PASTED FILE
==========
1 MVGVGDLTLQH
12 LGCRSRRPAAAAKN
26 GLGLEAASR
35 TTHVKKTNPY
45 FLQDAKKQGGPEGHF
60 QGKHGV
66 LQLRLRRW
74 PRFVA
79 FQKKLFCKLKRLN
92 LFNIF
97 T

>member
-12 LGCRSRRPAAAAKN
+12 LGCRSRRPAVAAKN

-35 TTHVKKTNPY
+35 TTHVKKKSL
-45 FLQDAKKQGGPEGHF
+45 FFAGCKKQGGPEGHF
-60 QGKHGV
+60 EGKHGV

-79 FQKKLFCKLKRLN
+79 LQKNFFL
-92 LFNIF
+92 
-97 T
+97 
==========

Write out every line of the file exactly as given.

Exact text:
1 MVGVGDLTLQH
12 LGCRSRRPAAAAKN
26 GLGLEAASR
35 TTHVKKTNPY
45 FLQDAKKQGGPEGHF
60 QGKHGV
66 LQLRLRRW
74 PRFVA
79 FQKKLFCKLKRLN
92 LFNIF
97 T

>member
-12 LGCRSRRPAAAAKN
+12 LGCRSRRPAVAAKN

-35 TTHVKKTNPY
+35 TTHVKKKSL
-45 FLQDAKKQGGPEGHF
+45 FFAGCKKQGGPEGHF
-60 QGKHGV
+60 EGKHGV

-79 FQKKLFCKLKRLN
+79 LQKNFFL
-92 LFNIF
+92 
-97 T
+97 